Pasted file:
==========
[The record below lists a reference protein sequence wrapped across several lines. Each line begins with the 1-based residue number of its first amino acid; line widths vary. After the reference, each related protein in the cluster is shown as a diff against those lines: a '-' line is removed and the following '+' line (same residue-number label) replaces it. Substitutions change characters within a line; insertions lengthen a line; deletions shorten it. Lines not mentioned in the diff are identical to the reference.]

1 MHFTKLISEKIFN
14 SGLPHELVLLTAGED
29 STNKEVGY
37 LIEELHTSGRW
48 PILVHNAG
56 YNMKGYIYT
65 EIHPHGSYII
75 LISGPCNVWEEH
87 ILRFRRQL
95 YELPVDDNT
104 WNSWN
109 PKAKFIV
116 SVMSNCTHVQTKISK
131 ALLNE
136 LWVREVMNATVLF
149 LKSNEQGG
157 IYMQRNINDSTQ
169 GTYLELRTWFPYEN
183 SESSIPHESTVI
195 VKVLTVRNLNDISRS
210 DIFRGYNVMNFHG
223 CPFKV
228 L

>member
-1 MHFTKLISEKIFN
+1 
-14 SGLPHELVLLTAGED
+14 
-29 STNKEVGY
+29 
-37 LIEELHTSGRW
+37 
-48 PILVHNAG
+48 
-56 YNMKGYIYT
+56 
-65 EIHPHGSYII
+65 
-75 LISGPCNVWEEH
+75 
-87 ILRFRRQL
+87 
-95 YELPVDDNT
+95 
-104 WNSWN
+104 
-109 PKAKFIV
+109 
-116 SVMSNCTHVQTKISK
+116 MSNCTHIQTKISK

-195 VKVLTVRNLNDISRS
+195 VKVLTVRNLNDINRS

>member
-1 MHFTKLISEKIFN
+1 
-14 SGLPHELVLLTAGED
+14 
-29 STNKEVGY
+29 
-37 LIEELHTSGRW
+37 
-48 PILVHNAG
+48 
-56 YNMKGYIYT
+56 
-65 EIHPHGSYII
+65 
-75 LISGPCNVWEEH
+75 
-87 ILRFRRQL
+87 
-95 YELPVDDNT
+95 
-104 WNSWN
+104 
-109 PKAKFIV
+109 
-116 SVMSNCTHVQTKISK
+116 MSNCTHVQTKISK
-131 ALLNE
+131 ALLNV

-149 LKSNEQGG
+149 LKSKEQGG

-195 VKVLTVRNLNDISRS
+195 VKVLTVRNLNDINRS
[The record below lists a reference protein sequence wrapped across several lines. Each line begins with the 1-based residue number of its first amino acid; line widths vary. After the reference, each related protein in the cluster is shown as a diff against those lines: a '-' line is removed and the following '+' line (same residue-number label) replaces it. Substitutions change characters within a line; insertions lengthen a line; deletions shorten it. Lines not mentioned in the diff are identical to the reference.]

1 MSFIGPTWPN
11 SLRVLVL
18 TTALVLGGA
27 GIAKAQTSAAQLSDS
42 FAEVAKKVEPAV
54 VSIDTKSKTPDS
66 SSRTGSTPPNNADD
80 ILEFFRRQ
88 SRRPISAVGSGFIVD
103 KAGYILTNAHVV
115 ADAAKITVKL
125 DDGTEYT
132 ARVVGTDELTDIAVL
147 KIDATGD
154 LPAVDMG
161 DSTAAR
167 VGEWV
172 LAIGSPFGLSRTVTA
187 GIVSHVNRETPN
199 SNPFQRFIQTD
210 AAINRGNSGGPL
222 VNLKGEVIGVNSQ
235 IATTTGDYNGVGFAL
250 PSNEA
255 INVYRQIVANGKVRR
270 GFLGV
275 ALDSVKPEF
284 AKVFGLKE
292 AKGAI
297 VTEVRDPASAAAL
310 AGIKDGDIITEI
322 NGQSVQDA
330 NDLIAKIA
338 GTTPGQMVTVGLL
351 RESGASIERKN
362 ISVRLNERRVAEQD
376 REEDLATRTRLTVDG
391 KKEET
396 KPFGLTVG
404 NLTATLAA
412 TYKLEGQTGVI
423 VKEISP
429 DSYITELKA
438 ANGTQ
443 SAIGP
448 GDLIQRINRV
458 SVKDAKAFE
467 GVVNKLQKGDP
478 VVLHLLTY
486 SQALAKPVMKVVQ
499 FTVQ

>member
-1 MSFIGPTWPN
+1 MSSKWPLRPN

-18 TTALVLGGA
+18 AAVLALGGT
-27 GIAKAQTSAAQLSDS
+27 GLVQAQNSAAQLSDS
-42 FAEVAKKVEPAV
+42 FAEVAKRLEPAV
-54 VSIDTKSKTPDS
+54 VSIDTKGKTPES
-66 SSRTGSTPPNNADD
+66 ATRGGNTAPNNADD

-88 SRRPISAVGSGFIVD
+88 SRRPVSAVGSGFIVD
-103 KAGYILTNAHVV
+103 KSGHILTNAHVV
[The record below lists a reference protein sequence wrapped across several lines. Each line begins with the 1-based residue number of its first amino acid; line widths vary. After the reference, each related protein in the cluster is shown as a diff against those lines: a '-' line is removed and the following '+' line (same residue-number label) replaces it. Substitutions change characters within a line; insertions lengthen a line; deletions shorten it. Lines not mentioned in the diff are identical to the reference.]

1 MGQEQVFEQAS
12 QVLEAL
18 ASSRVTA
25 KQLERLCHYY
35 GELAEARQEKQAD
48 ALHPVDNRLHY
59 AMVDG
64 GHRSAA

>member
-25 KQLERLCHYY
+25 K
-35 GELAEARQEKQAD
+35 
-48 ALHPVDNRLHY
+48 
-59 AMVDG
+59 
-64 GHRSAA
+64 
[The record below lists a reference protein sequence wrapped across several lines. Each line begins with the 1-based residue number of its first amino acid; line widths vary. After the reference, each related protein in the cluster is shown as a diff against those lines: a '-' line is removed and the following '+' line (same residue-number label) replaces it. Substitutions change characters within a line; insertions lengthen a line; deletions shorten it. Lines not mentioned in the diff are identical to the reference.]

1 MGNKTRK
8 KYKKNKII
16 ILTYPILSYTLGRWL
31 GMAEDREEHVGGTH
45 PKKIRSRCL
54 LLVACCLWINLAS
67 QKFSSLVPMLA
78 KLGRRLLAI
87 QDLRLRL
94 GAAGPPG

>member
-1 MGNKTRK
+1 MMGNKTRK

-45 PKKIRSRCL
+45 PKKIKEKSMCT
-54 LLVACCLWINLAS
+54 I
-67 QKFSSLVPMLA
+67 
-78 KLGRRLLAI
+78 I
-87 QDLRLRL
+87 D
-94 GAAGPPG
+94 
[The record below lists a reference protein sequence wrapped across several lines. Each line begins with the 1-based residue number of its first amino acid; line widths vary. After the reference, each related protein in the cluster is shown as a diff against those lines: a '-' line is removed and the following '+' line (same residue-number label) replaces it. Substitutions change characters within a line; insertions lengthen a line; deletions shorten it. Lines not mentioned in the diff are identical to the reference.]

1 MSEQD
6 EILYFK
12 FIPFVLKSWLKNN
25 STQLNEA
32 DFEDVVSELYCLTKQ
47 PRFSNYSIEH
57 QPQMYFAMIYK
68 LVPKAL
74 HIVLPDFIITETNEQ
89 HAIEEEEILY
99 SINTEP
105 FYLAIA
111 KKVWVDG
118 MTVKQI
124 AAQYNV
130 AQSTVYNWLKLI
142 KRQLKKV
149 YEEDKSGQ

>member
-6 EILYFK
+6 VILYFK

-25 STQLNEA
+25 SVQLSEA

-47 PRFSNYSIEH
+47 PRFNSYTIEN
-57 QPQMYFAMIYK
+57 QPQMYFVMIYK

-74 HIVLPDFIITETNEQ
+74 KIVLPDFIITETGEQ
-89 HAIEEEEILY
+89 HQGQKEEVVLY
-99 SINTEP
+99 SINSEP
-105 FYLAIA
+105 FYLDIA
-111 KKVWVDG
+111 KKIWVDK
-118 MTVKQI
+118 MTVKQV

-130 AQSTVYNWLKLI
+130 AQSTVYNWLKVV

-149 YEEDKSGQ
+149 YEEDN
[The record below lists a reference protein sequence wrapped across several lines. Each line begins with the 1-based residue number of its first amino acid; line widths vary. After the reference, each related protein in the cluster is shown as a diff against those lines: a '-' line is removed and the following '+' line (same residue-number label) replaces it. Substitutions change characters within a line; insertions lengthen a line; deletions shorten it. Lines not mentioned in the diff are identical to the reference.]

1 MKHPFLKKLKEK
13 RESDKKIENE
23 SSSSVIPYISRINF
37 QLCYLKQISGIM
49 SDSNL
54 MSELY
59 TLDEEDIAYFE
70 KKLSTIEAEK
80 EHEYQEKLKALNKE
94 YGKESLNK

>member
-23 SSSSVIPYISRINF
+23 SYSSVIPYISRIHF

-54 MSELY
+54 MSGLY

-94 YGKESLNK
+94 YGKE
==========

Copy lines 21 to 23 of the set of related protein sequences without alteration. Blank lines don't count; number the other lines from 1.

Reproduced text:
195 VKVLTVRNLNDISRS
210 DIFRGYNVMNFHG
223 CPFKV